JG: Nothing specific. Not just dialogue, but the overall writing. That’s what I look for first, and then the director and then the rest of the cast in that order.
N: Your character has a disdain for Llewyn and the world of folk music. Was there a real fissure between the two musical styles in the ’60s?
JG: I don’t think so. The same people would listen to both. I don’t know who set that up, but they would play at the same places. They had the same kind of people. The Beats really went for bop and those guys, from what I know about them. They really liked jazz. It was the same kind of people that listened to the old ballads, that read Sing Out magazine, that were interested in that. I don’t think there’s that much difference in it.
N: So it’s just a thing, your character’s personal dislike for folk music?
JG: I think that’s just my guy in particular. He’s calcified to the extent that that’s his world and it’s the best possible world and he’s hipper than everybody else. That just shuts you down as a human being. He’s stuck there.
N: You’ve done, obviously, movies and you’ve done television, and Alpha House here on the internet now. Do you see the internet, and Amazon or Netflix specifically, as a just another place to make and receive good material?
JG: Yeah, that’s all it is. It reminds me of when basic cable opened up. I guess that’s in the ’80s, yeah. Then they started creating their own content. To me, it’s just more work for actors and writers and, yeah, it’s another platform. I don’t know how it’s going to pan out, but it’s going to fractionalize the audiences, make them smaller and more specific, it seems to me. I may be wrong.
N: How has the experience been for you filming that program?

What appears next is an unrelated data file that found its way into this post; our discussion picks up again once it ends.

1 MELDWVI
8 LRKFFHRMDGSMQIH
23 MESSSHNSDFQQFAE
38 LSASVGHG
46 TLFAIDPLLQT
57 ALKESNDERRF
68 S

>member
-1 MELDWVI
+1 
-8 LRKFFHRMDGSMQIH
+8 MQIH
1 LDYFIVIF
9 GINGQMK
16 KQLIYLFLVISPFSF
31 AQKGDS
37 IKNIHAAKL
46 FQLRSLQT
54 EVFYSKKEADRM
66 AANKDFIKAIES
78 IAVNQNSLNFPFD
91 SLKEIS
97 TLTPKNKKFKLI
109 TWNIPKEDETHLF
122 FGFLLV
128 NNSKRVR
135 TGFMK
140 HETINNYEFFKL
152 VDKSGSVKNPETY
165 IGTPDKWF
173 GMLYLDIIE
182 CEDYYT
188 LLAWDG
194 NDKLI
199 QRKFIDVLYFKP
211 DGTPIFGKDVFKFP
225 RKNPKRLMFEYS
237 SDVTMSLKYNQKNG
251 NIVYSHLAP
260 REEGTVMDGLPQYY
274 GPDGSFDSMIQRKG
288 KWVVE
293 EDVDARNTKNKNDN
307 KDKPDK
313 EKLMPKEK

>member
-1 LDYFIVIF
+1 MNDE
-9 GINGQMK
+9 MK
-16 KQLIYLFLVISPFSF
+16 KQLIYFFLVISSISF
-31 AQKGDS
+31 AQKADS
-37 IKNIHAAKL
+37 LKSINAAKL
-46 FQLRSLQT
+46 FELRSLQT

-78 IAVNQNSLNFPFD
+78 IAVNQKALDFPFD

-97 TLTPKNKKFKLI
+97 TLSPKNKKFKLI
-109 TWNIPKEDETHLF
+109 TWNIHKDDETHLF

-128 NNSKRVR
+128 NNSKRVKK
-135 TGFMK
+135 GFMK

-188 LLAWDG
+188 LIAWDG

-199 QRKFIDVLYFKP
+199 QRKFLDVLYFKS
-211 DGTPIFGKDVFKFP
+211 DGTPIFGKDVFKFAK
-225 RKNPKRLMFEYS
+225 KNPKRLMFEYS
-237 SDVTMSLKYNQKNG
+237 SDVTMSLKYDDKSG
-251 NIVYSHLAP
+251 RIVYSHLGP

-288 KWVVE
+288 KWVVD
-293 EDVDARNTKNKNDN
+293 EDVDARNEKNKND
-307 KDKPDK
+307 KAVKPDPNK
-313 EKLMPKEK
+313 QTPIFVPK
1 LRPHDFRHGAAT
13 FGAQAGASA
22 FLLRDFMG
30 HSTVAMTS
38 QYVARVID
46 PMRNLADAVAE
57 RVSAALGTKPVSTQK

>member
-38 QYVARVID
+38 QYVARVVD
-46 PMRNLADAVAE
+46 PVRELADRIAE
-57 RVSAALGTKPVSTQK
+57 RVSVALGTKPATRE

JG: It’s like filming a television show. You have to do a show a week. You have a lot of pages to cover. You have to do it very quickly and everything’s got to be coordinated, yeah, it’s very, very busy. It’s a busy week.
N: Do you think being on the internet frees the writers up at all? Do you see any difference there, content-wise?
JG: No. No, I think you could be creative anywhere. I think what it does, it takes somebody, it takes people away from looking over your shoulder and telling you what you can and can’t do, in the name of what they think is censorship, that’s what’s limiting. You can be creative. All it is, you can say fuck. That’s really not very creative. When you come down to it, yeah, it gets people off your back and it’s one less voice that you have to listen to or answer to; I think in that sense, it’s more free.
N:You also do quite a lot of voiceover work. What do you like about the process of doing voiceovers?
JG: It’s hard. It’s hard for me. It’s not actual manual labor, but you have to put your whole body into it in order to bring your characters to life.
N: Monsters University came out this year. How did you like returning to Sulley and the world of the monsters?
JG: I love Pixar because they’re great storytellers and great filmmakers and it’s always a lot of fun working with Billy Crystal. I just like the team of Pixar. They get good will all around the place and a great feeling.
See John Goodman in Inside Llewyn Davis in select cities today, and opening wide on December 20th.